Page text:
Long time Mac Geek Gab listeners know that using OmniDiskSweeper is a fantastic (free!) way to find out what files are taking up all your precious hard drive or SSD space. OmniDiskSweeper scans the files and folders of your Mac’s hard drive and displays a list, in order of file size, of the contents of your drive. This allows a user to easily find the largest files on a drive and is great for clearing up free space (such as when preparing to migrate to a smaller solid state drive). However, in Mac Geek Gab 355, listener Joe found that it doesn’t always show everything. Thankfully he also found a solution which he shared with us and we now share with you.
OmniDiskSweeper run from the Applications folder. It shows that the user’s Documents folder is the largest folder on the drive. Note also the size of the Spotlight Database as 0 bytes.
When run normally, as above, Joe noted that OmniDiskSweeper only shows files that are visible to the user that ran it. Since few people ever run as a fully priviledged “root” user, this means you’re almost always going to miss something, including system-level files or files and folders belonging to other user accounts on that Mac.
To give OmniDiskSweeper full access to all files on your drive, you must run the application from the Terminal using the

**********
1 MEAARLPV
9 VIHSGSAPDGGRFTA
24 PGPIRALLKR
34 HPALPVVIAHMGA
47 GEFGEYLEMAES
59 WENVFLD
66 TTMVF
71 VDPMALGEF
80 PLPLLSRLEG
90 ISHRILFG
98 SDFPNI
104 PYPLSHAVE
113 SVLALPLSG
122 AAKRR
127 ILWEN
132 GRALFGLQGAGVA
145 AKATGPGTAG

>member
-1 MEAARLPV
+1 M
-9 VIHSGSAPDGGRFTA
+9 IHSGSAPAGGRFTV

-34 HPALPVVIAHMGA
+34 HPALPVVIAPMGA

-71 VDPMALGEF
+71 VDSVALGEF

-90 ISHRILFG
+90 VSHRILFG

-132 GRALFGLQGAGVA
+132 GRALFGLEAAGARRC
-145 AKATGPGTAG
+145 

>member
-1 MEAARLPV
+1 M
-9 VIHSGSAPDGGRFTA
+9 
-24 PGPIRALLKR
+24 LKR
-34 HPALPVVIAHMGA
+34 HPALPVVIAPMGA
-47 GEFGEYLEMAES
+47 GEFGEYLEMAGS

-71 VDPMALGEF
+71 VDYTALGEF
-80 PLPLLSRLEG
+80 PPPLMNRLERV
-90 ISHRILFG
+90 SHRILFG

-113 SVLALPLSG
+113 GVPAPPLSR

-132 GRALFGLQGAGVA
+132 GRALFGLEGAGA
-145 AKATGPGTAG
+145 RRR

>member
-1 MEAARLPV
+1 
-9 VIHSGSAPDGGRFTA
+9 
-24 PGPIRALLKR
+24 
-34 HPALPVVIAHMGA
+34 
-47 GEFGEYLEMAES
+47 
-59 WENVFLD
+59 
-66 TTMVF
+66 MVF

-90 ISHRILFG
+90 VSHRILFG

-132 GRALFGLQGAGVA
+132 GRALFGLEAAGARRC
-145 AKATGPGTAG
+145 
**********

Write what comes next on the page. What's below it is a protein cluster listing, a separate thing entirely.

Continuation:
sudo command, which stands for “Super User Do” and gives access to all files on a user’s drive. As with all
sudo commands, triple-check the syntax before executing it (or simply copy/paste from here) as it is possible to cause irreversible damage to the OS and file system if the wrong command is entered. Assuming you have OmniDiskSweeper installed in your main Applications folder, that command is:
Once an administrative password is entered, the application will launch and allow you to scan the drive for all files. Note below that the .Spotlight-V100 folder now shows over 800MB of content where before it appeared empty.
OmniDiskSweeper run as root using Terminal. Compare the Spotlight Database size to the previous screenshot. When run as root, the application can access and size this and other locations on the drive.
Thanks for the excellent tip, Joe!